By Lindsay Anderson
Special to The Post
We are currently in the midst of Alaskan king crab (AKC) season which is like that of the spot prawn: short, and not to be missed.
I made us a 7pm reservation recently at Lucky Tao restaurant on Alexandra Road.
When I arrived, the restaurant was bustling, filled with families around large tables oooooh-ing and aaaah-ing over the platters of crab set down before them.
Though this was my first Alaskan king crab meal, I had a basic understanding of how it works: depending on how many people are dining, you order one or two crabs, and they’re sold by weight – Lucky Tao is currently offering them at $15.95 per pound.
Your crab is brought to the table for you to have a look at, which proves it is indeed fresh (not frozen).
These beasts are called kings for a reason – they are astoundingly huge, a blushy pink colour, and seriously armoured.
Once you’ve visited with your crab, it’s taken away and prepared two ways.
The first is steamed crab legs with butter and garlic.
The second preparation is coated in a salty, slightly spicy batter and deep-fried.
We feasted on an endless amount of crab legs, which are the easiest things in the world to eat. Out of sheer laziness, I sometimes avoid crab and lobster because they’re so much work to eat.
Some people love the process, but I always feel like I’m expending more calories than I’m getting if I have to root around in a spindly crab leg for my dinner.
Alaskan king crab solves that problem, because their legs are so big they’re like meat troughs – all you have to do is stab one end with your fork, pull, and a huge piece of juicy, tender crab meat comes out.
The platters came with a bowl of spicy soy sauce.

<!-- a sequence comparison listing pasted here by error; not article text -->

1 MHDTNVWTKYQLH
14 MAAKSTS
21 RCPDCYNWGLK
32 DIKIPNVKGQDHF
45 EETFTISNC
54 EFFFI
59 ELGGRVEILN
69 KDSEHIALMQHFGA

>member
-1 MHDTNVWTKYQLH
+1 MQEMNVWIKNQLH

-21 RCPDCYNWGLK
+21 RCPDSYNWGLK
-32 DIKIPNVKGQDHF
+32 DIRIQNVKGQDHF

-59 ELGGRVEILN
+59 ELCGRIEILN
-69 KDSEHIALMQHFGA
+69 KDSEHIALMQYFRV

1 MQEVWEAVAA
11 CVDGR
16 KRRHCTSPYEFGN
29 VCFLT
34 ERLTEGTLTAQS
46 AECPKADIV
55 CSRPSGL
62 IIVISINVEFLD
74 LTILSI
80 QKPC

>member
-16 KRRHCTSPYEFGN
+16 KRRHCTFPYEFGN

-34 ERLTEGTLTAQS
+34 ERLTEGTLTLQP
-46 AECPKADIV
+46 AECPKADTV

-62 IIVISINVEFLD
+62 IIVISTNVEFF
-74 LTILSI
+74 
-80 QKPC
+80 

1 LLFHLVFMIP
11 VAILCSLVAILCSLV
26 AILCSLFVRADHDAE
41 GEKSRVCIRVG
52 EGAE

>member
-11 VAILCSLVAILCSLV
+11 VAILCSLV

As we were working on the legs, they also brought out the body of the crab, which is usually filled with fried rice or noodles.
Often, I find that when shellfish is deep-fried the meat dries out, but this crab was just as expertly cooked as the legs. We ordered a bowl of rice to eat with it, and some dark green steamed gai lan. My hands were so covered in butter/garlic/crab at that point.
The battered legs were a bit tougher to navigate since the coating hides the shells, but they were also amazing.
Dessert was a small, complimentary bowl of red bean soup, which is ok, but not really my thing.
If you go in a group and order one big crab and a few side dishes, your bill will be far less than a hundred bucks a pop.
Lucky Tao isn’t the most chic of Richmond restaurants, but because the atmosphere was convivial, our servers were friendly, and the food was wonderful, I’d certainly recommend it.
Right now, especially!
The season to pose with giant spiked crabs is a short one, so go and get yourself one asap.
Lindsay Anderson is dining out at 365 Richmond eateries in 365 days for Tourism Richmond. The Asian Pacific Post is featuring excerpts from her blog each week. See www.365daysofdining.com
for Anderson’s blog.
Lucky Tao Restaurant
8077 Alexandra Road, Richmond BC
Cash and cards accepted
Reservations STRONGLY recommended during AKC season
Vegetarian options available